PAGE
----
Know Your Product
Singles Mixer: Rome Cee, TT the Artist
The virtue of a king and she’s doing everything right
Published: November 9, 2011
Rome Cee “Virtue” “The virtue of a king is more important than the commercials on the screen/ You become a target when you first come on the scene,” raps Rome Cee on one of the refrains here, summarizing well enough the anxiety of being a new guy in a hip-hop scene that can feel a bit like a tank full of sharks. The MC’s had a pretty great year with music, representing a big push into and beyond that scene, dropping a pair of releases signifying that he was not only gonna be taking the scene on, but doing it with something totally different: maturity, humility, and, yeah, virtue. (The cut’s first three words are “truth, justice, honor,” actually.) You should be able to tell well enough what’s at the heart of Rome’s lyricism via the above—being the better man, largely—and it’s delivered in an easy yet just a little barbed flow. But the beat’s as conciliatory, old-school bass delivered in licks, a bit of atmospheric soul sampling, and lit up by a sharp snare, cutting out at just the right moment, mimicking a DJ’s fader cut in a club.
For more information visit romecee.com.
TT the Artist “She Rockin’” At first glance, this might seem like Rye Rye 2.0: young female Baltimore rapper with a sprightly, fun flow and a bright, neon outlook paired with a hot cream-of club producer. In the very beginning that was Blaqstarr for Rye Rye, in the by-now historic “Shake it to the Ground,” and in this case it’s Murder Mark, who’s pretty much owning club music right now. (Paging The Fader.) Which all comes across as a tad dismissive, I worry, as if dismissal’s even an option now. TT is already well established at this point: She runs a clothing line, hosts a show on the CW, and mentors/teaches at a pair of nonprofits. You could even say that she’s doing everything right: crossing the city’s cultural boundaries, working for the community, establishing a mini-empire in a rap scene that would seem to demand one for success.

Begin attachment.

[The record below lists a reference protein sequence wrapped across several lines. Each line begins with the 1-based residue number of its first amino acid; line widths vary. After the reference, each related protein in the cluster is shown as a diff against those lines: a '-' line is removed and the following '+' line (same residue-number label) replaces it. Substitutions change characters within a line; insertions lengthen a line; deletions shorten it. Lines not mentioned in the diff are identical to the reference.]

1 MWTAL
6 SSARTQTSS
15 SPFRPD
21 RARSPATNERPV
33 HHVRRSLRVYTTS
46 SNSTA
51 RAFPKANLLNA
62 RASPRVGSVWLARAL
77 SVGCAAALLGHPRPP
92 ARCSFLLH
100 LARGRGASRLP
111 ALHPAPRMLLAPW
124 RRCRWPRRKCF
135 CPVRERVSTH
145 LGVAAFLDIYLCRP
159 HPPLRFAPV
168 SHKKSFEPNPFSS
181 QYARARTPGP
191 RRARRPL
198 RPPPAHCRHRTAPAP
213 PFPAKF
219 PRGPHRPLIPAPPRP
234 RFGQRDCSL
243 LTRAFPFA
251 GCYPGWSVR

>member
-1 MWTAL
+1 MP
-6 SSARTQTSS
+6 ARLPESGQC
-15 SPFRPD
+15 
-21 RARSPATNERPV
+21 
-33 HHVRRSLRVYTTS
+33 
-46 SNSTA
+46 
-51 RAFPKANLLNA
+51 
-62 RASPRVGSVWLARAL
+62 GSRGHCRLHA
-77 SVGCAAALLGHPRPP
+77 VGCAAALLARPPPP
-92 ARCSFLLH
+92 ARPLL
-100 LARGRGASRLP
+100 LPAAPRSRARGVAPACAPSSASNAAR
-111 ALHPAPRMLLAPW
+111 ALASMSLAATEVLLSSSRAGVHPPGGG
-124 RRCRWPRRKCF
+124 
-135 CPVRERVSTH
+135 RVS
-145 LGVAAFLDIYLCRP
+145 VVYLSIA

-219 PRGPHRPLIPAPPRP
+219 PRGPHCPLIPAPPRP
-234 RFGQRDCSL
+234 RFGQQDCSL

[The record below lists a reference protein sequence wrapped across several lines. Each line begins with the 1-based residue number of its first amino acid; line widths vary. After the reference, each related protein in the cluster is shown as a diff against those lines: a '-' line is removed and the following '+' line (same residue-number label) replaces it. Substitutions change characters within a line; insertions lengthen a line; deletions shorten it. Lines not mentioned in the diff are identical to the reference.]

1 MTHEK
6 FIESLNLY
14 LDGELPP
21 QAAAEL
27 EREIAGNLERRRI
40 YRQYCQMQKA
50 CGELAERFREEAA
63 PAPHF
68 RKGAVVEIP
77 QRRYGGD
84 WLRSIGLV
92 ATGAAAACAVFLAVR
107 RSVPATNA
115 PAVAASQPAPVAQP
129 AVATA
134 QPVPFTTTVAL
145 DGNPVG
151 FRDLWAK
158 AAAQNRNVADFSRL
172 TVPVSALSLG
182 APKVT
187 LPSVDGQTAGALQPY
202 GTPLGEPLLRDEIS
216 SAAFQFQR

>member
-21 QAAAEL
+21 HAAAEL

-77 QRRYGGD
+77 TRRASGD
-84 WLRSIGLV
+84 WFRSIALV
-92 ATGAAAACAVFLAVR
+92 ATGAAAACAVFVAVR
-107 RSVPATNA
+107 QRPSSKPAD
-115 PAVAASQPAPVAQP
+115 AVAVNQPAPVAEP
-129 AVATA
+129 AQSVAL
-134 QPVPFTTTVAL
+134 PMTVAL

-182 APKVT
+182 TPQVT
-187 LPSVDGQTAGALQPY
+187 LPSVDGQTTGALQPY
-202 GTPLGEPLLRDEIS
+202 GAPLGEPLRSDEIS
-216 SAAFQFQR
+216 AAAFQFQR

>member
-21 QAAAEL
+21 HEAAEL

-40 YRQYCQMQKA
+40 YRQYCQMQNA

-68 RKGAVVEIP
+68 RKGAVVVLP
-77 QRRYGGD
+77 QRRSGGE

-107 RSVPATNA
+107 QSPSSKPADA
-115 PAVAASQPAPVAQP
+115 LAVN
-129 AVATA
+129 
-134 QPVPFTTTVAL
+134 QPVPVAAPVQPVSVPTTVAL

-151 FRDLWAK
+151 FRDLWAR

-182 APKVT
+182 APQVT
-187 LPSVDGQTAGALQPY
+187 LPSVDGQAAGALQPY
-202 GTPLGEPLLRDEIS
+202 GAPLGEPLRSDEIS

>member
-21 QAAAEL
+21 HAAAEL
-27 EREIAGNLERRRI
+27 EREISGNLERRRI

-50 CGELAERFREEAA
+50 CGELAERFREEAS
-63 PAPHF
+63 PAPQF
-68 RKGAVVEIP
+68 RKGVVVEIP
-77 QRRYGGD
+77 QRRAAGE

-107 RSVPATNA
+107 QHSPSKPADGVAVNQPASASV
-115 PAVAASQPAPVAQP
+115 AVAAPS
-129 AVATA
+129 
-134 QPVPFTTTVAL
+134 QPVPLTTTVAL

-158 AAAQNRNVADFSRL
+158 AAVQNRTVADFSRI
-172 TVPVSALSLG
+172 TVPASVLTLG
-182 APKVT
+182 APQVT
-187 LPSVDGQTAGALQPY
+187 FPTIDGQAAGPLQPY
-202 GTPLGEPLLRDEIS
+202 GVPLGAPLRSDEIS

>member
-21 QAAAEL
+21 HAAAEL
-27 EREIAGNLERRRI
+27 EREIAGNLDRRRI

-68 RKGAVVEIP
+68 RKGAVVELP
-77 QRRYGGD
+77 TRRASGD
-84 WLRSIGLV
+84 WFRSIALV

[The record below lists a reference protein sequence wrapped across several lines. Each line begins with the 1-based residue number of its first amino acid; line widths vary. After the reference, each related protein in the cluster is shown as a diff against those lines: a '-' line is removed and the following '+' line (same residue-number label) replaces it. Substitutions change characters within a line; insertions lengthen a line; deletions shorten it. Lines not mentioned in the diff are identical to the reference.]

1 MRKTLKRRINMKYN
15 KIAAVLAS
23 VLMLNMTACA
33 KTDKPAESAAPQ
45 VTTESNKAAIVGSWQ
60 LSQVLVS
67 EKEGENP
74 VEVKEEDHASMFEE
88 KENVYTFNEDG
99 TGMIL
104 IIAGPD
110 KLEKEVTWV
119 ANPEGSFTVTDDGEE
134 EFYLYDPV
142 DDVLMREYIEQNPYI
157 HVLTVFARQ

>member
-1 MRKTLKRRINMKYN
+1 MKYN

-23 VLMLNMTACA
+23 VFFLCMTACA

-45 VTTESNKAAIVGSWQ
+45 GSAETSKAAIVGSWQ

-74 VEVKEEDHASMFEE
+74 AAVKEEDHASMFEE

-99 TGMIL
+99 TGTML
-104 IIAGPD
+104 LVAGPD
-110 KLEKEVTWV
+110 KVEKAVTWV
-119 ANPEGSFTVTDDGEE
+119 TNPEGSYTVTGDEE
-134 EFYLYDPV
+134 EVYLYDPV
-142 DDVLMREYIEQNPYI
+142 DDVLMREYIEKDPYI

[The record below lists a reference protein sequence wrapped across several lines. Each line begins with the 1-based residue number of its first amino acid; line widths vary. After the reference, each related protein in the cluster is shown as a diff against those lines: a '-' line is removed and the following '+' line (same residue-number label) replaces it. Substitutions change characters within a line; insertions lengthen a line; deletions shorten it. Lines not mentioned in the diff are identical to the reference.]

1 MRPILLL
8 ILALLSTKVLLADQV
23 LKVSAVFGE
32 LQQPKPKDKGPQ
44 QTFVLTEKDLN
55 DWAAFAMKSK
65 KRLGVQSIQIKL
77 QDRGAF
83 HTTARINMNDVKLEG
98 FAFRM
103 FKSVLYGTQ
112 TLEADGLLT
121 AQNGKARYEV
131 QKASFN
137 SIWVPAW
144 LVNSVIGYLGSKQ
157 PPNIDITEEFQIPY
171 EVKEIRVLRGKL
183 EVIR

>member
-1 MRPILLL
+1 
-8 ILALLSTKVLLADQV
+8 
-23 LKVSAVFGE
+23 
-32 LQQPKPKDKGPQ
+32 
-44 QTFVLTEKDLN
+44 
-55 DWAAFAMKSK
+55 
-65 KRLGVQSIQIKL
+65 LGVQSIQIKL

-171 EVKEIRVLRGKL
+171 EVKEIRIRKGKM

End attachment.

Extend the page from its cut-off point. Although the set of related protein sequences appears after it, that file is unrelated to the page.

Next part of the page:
Oh yeah, the song: Club and rap together’s still a (surprisingly) recent trend, but by now it’s not as remarkable as it was when 410 Pharaohs dropped a whole disc of it. That said, you can still tell a flow that’s just made for a club beat, that can bounce along with it, fit inside of a club beat’s breaks. That beat here is fairly pared back, spiked mainly with a quick strand of synth and not much else, letting you know this is fully TT’s track. Also, having a bit of self-awareness always helps, as she raps: “I don’t have to rap/ I could sing on you/ movin’ on up, going ‘Paper Planes’ on you.” Dedicated club observers will note that this track’s been out for a good while now, but TT seems to be putting a new push behind it, complete with a graffiti- and dancing-filled video.
For more information visit tttheartist.com.
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